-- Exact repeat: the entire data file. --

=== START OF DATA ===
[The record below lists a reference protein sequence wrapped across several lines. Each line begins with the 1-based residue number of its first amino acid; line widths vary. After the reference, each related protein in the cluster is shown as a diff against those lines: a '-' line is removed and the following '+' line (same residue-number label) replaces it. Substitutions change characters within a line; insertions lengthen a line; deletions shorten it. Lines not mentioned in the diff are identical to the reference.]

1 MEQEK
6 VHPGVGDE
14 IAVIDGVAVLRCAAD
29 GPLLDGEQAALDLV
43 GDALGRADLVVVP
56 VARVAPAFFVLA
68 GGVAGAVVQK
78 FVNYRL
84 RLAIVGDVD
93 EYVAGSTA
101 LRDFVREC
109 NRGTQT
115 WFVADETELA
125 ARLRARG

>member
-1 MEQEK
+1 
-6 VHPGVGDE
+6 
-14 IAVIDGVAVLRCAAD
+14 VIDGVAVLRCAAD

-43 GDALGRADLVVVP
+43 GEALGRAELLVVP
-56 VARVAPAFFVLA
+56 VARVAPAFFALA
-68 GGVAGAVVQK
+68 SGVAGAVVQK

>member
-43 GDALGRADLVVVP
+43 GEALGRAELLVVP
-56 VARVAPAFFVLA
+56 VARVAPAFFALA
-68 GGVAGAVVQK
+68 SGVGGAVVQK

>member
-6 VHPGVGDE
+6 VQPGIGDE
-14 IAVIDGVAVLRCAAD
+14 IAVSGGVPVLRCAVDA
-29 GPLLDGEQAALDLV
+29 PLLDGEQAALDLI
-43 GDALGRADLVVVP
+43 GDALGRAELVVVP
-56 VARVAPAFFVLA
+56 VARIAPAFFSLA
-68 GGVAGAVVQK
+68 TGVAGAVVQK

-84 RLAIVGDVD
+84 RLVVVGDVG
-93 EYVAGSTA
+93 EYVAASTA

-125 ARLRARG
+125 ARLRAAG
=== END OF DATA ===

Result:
[The record below lists a reference protein sequence wrapped across several lines. Each line begins with the 1-based residue number of its first amino acid; line widths vary. After the reference, each related protein in the cluster is shown as a diff against those lines: a '-' line is removed and the following '+' line (same residue-number label) replaces it. Substitutions change characters within a line; insertions lengthen a line; deletions shorten it. Lines not mentioned in the diff are identical to the reference.]

1 MEQEK
6 VHPGVGDE
14 IAVIDGVAVLRCAAD
29 GPLLDGEQAALDLV
43 GDALGRADLVVVP
56 VARVAPAFFVLA
68 GGVAGAVVQK
78 FVNYRL
84 RLAIVGDVD
93 EYVAGSTA
101 LRDFVREC
109 NRGTQT
115 WFVADETELA
125 ARLRARG

>member
-1 MEQEK
+1 
-6 VHPGVGDE
+6 
-14 IAVIDGVAVLRCAAD
+14 VIDGVAVLRCAAD

-43 GDALGRADLVVVP
+43 GEALGRAELLVVP
-56 VARVAPAFFVLA
+56 VARVAPAFFALA
-68 GGVAGAVVQK
+68 SGVAGAVVQK

>member
-43 GDALGRADLVVVP
+43 GEALGRAELLVVP
-56 VARVAPAFFVLA
+56 VARVAPAFFALA
-68 GGVAGAVVQK
+68 SGVGGAVVQK

>member
-6 VHPGVGDE
+6 VQPGIGDE
-14 IAVIDGVAVLRCAAD
+14 IAVSGGVPVLRCAVDA
-29 GPLLDGEQAALDLV
+29 PLLDGEQAALDLI
-43 GDALGRADLVVVP
+43 GDALGRAELVVVP
-56 VARVAPAFFVLA
+56 VARIAPAFFSLA
-68 GGVAGAVVQK
+68 TGVAGAVVQK

-84 RLAIVGDVD
+84 RLVVVGDVG
-93 EYVAGSTA
+93 EYVAASTA

-125 ARLRARG
+125 ARLRAAG